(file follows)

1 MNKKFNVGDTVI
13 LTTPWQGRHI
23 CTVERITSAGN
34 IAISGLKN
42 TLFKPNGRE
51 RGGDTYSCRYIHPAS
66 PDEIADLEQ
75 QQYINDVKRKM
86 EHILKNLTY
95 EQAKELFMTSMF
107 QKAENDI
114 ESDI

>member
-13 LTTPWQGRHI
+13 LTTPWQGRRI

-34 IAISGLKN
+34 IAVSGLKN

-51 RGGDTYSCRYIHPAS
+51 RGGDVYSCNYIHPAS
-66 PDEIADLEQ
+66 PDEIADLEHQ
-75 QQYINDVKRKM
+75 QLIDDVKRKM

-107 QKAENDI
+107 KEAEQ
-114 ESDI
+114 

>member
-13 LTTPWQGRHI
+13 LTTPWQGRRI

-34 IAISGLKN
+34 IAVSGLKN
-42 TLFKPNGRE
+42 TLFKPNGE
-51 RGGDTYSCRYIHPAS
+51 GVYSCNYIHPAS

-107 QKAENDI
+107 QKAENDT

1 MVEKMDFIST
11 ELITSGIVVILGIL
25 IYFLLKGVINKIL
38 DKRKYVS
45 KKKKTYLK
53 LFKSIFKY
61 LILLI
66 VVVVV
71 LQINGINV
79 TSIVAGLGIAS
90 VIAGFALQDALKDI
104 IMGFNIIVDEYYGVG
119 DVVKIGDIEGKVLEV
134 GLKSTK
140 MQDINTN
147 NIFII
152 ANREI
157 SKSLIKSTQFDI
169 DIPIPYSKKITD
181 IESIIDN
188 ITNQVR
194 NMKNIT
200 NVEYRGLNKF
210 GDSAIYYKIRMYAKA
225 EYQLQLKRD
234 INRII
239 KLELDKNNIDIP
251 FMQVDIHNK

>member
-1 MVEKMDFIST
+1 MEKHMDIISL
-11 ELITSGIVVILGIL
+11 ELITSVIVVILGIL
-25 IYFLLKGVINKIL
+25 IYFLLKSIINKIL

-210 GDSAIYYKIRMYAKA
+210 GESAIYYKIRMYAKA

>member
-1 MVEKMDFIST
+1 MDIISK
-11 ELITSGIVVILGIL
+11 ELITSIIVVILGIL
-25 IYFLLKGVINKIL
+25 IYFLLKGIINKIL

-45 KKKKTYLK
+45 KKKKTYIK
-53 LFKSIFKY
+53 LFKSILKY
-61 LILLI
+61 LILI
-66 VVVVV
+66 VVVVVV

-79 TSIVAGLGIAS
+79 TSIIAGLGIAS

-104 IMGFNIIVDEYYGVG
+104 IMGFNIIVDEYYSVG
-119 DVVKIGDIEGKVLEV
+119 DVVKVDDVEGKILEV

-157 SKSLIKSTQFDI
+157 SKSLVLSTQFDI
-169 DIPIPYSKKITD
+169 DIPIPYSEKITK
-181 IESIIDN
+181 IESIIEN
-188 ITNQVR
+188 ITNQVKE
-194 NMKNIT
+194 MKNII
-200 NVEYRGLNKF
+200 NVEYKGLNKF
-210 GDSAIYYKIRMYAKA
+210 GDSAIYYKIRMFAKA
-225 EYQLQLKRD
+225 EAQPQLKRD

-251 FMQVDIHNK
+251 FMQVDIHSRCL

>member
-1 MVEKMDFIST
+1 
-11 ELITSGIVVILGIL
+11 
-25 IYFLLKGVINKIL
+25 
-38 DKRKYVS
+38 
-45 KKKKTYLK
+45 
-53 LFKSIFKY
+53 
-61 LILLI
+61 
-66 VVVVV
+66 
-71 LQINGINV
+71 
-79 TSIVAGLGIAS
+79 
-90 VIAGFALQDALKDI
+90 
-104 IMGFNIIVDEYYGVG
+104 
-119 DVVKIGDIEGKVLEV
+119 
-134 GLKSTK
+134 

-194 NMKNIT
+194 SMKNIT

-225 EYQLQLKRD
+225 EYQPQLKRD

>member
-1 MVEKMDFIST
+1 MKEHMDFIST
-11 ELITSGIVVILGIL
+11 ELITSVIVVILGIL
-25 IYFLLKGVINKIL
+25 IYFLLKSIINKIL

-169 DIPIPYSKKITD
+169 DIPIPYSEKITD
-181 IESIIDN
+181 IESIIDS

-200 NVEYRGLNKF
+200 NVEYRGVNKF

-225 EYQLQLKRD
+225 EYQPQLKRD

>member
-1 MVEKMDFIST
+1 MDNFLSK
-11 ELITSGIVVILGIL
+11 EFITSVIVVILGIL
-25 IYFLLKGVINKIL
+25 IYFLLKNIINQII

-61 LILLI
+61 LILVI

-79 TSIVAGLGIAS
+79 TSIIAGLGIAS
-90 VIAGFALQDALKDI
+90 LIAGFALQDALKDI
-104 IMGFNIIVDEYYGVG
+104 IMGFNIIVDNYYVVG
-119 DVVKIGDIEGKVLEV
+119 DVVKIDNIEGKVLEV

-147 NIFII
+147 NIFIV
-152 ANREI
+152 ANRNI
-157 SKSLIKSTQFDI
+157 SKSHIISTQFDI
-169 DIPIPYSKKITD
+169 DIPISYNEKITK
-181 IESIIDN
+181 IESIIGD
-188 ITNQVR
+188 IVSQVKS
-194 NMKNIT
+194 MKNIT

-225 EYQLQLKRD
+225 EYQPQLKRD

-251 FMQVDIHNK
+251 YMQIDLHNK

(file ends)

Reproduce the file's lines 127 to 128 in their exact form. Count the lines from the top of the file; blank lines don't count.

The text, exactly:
+53 
-61 LILLI